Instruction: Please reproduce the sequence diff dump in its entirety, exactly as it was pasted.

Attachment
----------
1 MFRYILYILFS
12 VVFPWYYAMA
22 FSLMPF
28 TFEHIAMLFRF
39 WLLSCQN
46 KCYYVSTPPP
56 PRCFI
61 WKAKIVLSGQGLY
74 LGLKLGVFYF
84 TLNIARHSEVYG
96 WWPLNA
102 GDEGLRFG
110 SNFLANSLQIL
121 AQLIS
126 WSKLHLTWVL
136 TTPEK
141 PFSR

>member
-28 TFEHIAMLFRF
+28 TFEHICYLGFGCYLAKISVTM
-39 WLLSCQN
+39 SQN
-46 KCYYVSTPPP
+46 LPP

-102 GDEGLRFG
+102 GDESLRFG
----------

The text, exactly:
1 MFRYILYILFS
12 VVFPWYYAMA
22 FSLMPF
28 TFEHIAMLFRF
39 WLLSCQN
46 KCYYVSTPPP
56 PRCFI
61 WKAKIVLSGQGLY
74 LGLKLGVFYF
84 TLNIARHSEVYG
96 WWPLNA
102 GDEGLRFG
110 SNFLANSLQIL
121 AQLIS
126 WSKLHLTWVL
136 TTPEK
141 PFSR

>member
-28 TFEHIAMLFRF
+28 TFEHICYLGFGCYLAKISVTM
-39 WLLSCQN
+39 SQN
-46 KCYYVSTPPP
+46 LPP

-102 GDEGLRFG
+102 GDESLRFG